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A few tax penalties nudged up in 2021 by inflation


Welcome to Part 9 of the ol' blog's series on 2021 tax inflation adjustments. 
We started with a look at next year's income tax brackets and rates.
That first item also has a directory, at the end of the post,
of all of next year's tax-related inflation updates.
In today's post, we look at taxpayer penalties for filing (and paying) late,
assessments on tax pros and how unpaid taxes could limit international travel.
Note: The 2021 figures in this post apply to that tax year's returns to be filed in 2022.
For comparison purposes, you'll also find 2020 amounts that apply to this year's taxes, due April 15, 2021.


Footballl referee with penalty flag cropped
IRS agents don't throw flags like football referees, but the tax agency keeps a close eye out for tax violations and its agents are quick to penalize individual and business taxpayers, as well as tax professionals, when it spots someone not following the Internal Revenue Code rules.

The NFL is pressing ahead this coronavirus-affected football season. There's been COVID-19 positive personnel and postponed games, but one thing remains the same in 2020. On-field officials are still "throwing flags.

The Internal Revenue Service has its own version of referees who penalize taxpayers and tax professionals for violating rules. They don't literally throw flags for tax law violations, but their metaphorical whistles for violations are costly.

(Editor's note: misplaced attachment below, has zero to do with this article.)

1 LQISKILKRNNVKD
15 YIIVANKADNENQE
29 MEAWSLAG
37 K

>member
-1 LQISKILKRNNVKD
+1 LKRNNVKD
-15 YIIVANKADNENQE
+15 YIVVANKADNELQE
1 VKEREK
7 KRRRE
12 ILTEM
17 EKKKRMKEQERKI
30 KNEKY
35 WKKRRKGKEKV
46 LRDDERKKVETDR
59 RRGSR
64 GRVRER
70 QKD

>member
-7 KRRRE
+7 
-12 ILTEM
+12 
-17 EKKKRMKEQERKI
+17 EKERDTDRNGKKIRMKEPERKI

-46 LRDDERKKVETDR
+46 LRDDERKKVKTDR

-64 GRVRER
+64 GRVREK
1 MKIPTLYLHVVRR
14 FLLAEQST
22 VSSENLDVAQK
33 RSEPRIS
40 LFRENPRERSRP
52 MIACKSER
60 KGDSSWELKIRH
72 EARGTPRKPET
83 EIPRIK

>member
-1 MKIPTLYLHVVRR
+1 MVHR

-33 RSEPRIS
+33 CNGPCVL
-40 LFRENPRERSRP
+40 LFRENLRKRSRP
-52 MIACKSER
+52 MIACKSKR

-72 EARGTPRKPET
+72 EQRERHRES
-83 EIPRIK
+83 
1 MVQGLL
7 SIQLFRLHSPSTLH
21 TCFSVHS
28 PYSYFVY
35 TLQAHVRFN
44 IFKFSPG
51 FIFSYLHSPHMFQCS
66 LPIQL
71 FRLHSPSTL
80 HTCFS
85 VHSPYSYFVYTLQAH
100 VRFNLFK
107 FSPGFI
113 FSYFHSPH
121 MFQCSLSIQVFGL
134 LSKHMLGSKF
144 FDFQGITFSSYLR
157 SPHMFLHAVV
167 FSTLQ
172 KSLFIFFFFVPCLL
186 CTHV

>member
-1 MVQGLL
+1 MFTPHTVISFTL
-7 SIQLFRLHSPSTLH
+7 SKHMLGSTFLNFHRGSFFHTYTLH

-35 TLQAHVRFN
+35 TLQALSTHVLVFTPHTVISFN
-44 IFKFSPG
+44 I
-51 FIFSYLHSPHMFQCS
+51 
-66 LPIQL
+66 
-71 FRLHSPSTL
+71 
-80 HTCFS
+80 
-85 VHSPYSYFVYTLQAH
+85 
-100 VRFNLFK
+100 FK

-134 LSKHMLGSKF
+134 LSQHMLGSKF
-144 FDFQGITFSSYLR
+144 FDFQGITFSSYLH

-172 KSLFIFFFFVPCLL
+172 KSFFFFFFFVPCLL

Those potential added costs usually are pretty effective in stemming questionable tax actions. After all, no one wants to pay Uncle Sam more than absolutely necessary.

That's underscored every year when the IRS announces its overall annual inflation adjustments, which includes penalties. It's true again, with the increased cost of living — and a notable legislative change that makes an immediate change — pushing up penalty amounts in tax year 2021.

More immediate punishment for filing late: Before we flip the calendar to 2021, we've got to note a change to the penalty for not filing 2020 tax returns on time.

The Consolidated Appropriation Act for 2020, which provided money so that the federal government could stay open through the last fiscal year, also hiked the penalty for not filing a return by the deadline. A provision in the bill increased the minimum late-filing penalty from $330 to $435 starting with 2020 tax returns due by April 15, 2021.

One bit of good news about the higher late-filing fee is that even if you don't get your Form 1040 to the IRS within 60 days of the due date — usually mid-April, but this also applies if you get an extension to file by Oct. 15 instead — the penalty could be less, depending on your tax bill, than the new $435 charge.

The tax code says the penalty for filing two months or more late is the lesser of $435 or 100 of the tax due.

And while the $435 late-filing penalty could increase, since it's one of many adjusted annually for inflation, another piece of good news is that it stays at that level for the 2021 tax year.

That constancy earns the $435 late-filing penalty possibility this week's By the Numbers recognition.

That nod to inflation, or lack thereof in the case of late return filings, brings us to the rest of this penultimate post of the 2021 tax inflation series, a pondering of penalties for future tax years. Let's get to it.

Business late filing fees: While there are more individual taxpayers than business filers, the IRS also whacks companies with filing related late fees.

The penalty for a partnership tax return that is filed late is 2022 is $210.

Failure to file an S Corporation return in 2022 also will get the owner a $210 charge.

Those business returns penalties are the same as the IRS assessments for missing the 2021 due dates for these entities.

Nonprofits and trusts also face penalty charges for not filing tax returns or reporting required information on time. Inflation's effects on those penalties are detailed in Rev. Proc. 2020-45.